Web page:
Many people who relapse multiple times may wonder why they can’t stop drinking or doing drugs. The truth is that addiction is a complicated disease and not just willpower alone. Can people get sober alone? Usually, no, it’s not a safe way to do so. Professional addiction counseling treatment can help.
Addiction is Complex
Addiction affects your overall brain function. Over time, the addict’s brain becomes different from the non-addict. The brain stops making the reward hormones for pleasure and happiness, and instead, the substance acts on those hormone receptors. Addiction also becomes a compulsion and a habit, both of which take time – an average of three months of treatment – to break.
Withdrawals Can Be Dangerous
Detoxing can be dangerous for some people, especially those withdrawing from alcohol or benzodiazepines. Other types of withdrawals can be painful and unpleasant. Many people drink or use simply to stave off the withdrawal symptoms.
Even after your initial withdrawal subsides, you’ll still experience symptoms as your brain chemistry re-adjusts. You may have periods of confusion, problems with your blood pressure, or even heart palpitations. Many people also have emotional changes during this time, feeling anxious or depressed. They may turn to their substance of choice to help alleviate the feelings of sadness or boredom.
Getting sober alone, without a healthy support system, means that you’ll be more vulnerable to relapse. Many studies indicate that people who don’t seek help when getting sober are less likely to be in long-term recovery three years later.
Preventative intervention may be needed to prevent future alcohol problems for people who were able to cut down on their use. In therapy, people learn new coping mechanisms and learn how to resist the urge to drink or use drugs. These coping strategies can also address the underlying reasons that people started drinking or using drugs in the first place. Good coping strategies can help people enjoy a better quality of life after getting sober.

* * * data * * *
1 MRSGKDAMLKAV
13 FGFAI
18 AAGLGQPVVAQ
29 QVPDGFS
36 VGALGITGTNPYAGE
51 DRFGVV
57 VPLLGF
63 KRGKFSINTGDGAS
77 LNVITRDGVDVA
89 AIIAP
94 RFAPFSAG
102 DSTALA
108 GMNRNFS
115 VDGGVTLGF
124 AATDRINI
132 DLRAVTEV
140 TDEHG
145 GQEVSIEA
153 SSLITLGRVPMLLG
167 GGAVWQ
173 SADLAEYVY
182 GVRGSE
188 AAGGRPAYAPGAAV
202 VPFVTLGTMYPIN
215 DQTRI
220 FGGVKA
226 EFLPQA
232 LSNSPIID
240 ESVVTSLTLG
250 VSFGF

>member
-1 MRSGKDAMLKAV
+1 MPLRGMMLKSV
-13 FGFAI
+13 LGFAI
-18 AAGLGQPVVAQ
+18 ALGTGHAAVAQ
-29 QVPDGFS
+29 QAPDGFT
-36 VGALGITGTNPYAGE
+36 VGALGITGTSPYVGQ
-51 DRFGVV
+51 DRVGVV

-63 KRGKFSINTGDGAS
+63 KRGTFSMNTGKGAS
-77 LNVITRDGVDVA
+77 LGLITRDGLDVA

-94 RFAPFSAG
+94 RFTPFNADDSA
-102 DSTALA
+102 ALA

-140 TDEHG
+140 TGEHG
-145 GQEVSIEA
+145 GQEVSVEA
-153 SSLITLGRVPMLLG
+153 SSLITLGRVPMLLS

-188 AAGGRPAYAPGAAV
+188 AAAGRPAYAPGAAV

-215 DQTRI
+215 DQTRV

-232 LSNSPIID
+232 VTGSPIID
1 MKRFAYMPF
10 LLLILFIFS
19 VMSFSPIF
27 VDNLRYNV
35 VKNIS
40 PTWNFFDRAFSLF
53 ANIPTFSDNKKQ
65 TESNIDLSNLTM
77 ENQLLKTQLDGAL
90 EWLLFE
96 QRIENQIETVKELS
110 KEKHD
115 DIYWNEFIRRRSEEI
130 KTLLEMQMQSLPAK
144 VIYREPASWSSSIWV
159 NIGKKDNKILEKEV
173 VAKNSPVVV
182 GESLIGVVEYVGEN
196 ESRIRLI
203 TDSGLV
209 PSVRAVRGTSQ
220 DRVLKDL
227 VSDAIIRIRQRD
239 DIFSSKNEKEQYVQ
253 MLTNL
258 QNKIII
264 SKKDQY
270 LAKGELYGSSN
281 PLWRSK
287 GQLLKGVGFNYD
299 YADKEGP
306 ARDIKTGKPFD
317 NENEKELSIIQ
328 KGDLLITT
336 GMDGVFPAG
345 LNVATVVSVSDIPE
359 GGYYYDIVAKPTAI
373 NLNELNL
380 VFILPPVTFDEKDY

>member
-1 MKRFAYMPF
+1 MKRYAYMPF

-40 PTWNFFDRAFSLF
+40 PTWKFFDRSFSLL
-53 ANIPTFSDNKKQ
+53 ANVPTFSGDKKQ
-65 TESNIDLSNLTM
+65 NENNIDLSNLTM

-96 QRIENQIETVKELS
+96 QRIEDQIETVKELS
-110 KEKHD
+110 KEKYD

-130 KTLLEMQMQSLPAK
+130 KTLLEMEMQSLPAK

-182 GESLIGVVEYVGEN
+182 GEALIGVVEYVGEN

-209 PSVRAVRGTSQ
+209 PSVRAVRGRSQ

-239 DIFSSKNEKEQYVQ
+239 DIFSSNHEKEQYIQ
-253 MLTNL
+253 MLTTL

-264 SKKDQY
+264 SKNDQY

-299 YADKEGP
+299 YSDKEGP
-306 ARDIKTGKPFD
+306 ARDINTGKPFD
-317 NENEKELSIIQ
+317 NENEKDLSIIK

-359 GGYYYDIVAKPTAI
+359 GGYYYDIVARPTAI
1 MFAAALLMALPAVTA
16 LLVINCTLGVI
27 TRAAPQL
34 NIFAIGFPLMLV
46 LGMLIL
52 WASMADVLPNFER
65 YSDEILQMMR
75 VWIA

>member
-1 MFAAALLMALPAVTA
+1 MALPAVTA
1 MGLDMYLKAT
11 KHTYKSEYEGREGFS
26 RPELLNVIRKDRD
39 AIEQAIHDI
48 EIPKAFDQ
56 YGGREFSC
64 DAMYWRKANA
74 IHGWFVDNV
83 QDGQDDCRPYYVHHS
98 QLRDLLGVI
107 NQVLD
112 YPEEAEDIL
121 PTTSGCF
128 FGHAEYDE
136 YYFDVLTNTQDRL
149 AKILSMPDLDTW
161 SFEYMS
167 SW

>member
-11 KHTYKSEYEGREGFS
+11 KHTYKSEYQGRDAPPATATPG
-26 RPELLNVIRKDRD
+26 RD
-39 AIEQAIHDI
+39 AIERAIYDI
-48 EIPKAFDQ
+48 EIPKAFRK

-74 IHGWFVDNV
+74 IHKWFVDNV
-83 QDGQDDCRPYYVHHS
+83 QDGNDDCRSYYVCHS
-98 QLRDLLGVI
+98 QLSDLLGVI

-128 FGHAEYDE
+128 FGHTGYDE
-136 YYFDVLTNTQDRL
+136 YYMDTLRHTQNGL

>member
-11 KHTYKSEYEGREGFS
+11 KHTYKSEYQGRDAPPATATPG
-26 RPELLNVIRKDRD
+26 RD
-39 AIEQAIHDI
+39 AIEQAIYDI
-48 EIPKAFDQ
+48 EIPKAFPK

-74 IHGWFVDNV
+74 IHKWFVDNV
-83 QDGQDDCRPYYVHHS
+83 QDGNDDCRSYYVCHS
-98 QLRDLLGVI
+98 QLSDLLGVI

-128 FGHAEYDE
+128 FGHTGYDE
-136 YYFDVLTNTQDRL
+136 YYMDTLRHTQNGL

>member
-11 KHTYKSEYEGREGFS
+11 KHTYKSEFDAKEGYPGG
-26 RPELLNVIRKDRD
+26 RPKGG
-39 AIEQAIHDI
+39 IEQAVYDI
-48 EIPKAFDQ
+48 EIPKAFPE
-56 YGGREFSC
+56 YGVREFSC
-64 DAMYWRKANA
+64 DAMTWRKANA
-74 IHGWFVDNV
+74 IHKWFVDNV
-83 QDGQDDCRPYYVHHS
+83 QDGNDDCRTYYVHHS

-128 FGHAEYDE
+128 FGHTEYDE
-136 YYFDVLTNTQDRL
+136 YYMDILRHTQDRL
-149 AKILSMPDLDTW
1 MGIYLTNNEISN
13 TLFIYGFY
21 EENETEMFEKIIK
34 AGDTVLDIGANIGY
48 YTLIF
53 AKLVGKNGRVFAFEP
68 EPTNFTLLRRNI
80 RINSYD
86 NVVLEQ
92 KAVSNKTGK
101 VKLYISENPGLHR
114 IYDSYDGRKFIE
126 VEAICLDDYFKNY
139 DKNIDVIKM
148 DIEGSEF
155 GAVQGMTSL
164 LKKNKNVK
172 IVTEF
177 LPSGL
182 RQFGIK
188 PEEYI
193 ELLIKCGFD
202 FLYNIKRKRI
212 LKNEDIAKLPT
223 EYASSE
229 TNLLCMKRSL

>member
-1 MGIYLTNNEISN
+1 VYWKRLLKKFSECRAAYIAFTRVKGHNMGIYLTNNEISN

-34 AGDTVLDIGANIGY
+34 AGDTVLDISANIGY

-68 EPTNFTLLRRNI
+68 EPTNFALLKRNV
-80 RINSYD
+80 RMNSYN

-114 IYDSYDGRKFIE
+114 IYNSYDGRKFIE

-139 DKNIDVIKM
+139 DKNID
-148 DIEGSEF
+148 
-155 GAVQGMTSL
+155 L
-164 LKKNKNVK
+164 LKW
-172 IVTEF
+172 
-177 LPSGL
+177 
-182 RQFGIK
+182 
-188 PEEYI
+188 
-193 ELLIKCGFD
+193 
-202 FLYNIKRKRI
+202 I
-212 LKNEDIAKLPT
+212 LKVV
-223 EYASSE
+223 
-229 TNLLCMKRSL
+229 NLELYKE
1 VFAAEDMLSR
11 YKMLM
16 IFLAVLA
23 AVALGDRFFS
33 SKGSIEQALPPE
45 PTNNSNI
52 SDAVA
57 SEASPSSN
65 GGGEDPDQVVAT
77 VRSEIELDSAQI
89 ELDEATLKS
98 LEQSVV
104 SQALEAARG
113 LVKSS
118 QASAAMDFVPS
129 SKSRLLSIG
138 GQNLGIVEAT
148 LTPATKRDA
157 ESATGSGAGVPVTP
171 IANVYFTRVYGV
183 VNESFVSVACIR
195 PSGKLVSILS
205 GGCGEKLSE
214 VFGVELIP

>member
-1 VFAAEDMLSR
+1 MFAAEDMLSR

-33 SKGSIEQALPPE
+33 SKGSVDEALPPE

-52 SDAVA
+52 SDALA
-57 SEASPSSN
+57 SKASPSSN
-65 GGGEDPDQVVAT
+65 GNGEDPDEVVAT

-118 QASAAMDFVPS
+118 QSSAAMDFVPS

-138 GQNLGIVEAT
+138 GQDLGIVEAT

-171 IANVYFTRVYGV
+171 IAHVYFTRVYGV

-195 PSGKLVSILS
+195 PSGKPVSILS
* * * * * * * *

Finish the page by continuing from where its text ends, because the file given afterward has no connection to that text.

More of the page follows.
Treating Mental Health
People suffering from Substance Abuse Disorder (SAD) often have underlying mental health issues that they self-medicate with drugs or alcohol. Depression and anxiety are often co-morbidities with substance abuse. It’s important to address mental health in addition to addiction. It may be easier for many people to stay sober with proper mental health treatment.
Cognitive Behavioural Therapy (CBT) and other behavioral therapies are often effective in treating addiction as well as anxiety and depression. Professional addiction treatment can help people identify the causes of their drug or alcohol use and then address them.
Getting Sober is More Than Just Willpower
Determination isn’t enough to keep people from getting and staying sober. The expert guidance of medical professionals and a supportive community to help when you reach a low point or get triggered to use again. Support groups and post-treatment recovery programs can help keep habits developed in treatment in place.
Do You Need Help With Addiction Treatment?
If you’re wondering why you can’t stay sober, you are not alone. Baystate Recovery Services can help. We offer different levels of addiction therapy, from intensive outpatient therapy to day treatment and after-care resources. We also have family therapy available to help you rebuild relationships after getting sober. Many people benefit from our evidence-based addiction therapy, and you can be one of them. Call today for a confidential consultation and assessment of your needs.
Baystate Recovery Center, a clinically Infused 12-Step Treatment Center for Drug and Alcohol Addiction, was founded by two partners in addiction treatment services, John Checchi and Michael Wilson.